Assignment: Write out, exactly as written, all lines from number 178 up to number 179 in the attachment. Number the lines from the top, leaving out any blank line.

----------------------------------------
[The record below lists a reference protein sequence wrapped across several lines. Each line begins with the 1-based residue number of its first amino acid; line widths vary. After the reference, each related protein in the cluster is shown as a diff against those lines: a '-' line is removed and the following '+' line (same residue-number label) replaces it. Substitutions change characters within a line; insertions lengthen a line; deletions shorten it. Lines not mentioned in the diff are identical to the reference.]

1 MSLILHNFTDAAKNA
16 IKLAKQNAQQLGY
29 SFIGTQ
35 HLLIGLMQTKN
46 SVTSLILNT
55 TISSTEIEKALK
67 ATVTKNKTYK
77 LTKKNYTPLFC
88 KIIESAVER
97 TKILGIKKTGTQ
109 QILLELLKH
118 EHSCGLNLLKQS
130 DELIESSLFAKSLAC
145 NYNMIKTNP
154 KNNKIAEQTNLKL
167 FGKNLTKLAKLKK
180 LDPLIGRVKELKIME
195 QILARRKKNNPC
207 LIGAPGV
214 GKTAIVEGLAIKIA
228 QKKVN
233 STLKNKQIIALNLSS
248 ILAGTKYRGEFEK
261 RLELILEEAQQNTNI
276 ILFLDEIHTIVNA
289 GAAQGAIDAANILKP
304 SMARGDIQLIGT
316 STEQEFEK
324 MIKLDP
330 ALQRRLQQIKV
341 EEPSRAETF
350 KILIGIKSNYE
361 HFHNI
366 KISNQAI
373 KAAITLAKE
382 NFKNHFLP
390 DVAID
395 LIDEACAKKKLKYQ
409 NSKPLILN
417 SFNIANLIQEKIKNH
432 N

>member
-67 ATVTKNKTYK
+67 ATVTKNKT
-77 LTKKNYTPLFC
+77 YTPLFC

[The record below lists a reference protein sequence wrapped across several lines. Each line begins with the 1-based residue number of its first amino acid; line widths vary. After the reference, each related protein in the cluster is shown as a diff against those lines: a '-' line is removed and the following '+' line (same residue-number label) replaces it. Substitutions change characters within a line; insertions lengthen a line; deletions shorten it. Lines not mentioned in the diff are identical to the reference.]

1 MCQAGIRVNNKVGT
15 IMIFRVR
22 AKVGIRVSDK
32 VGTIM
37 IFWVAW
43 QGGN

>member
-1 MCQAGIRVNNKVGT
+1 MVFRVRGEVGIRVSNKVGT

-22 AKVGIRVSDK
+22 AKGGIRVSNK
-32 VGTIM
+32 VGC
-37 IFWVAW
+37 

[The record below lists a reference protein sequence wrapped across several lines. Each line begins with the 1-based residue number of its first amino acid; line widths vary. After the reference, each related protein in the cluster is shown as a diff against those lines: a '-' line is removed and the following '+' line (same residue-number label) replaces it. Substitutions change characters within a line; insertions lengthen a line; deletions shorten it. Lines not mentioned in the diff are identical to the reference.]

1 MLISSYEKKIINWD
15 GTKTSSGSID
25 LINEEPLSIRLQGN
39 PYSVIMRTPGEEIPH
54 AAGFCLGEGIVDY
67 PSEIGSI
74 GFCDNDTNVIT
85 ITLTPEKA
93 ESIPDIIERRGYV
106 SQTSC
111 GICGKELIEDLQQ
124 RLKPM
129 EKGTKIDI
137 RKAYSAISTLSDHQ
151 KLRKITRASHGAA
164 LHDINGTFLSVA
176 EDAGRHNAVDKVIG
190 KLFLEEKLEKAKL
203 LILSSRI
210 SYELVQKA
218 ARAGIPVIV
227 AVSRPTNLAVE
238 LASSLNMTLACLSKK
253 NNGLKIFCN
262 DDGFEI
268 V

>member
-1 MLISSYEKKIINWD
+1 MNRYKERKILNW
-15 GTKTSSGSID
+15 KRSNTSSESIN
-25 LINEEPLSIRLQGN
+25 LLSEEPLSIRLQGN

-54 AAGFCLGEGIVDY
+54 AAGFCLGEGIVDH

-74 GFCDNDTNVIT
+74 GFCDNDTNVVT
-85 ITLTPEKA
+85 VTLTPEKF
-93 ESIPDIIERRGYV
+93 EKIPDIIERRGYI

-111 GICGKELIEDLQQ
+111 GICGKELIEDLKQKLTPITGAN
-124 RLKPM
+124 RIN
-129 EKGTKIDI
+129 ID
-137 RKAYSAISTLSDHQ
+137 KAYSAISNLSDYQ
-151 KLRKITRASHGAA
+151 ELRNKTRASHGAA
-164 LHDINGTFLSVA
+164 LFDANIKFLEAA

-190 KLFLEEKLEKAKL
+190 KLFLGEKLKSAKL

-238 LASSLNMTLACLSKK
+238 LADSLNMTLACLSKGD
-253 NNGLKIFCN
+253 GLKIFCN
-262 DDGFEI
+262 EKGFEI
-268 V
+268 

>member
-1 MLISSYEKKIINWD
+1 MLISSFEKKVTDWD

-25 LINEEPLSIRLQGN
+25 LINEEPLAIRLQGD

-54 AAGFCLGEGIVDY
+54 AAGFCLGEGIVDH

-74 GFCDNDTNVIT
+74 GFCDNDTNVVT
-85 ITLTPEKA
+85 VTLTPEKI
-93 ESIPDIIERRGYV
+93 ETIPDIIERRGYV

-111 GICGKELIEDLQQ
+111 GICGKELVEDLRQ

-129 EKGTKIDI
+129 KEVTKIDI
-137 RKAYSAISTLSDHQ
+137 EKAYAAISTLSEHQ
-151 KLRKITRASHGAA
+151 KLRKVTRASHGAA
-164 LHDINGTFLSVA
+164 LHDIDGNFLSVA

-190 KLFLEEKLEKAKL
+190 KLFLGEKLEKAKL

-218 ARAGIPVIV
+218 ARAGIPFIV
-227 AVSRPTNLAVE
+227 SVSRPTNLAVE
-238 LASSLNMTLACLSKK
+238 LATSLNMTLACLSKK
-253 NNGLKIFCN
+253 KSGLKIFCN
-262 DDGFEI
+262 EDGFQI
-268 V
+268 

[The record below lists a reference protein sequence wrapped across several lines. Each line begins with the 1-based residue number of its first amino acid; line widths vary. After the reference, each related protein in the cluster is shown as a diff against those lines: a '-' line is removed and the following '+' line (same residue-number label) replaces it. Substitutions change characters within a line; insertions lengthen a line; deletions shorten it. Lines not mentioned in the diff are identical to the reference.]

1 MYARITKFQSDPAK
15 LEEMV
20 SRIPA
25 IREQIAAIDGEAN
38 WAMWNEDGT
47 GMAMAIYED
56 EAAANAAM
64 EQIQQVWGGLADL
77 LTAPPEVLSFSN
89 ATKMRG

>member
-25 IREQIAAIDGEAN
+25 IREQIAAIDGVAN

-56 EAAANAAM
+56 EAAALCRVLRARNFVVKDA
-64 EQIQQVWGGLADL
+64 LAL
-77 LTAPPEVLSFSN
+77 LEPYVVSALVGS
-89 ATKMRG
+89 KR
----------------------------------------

+25 IREQIAAIDGVAN

-56 EAAANAAM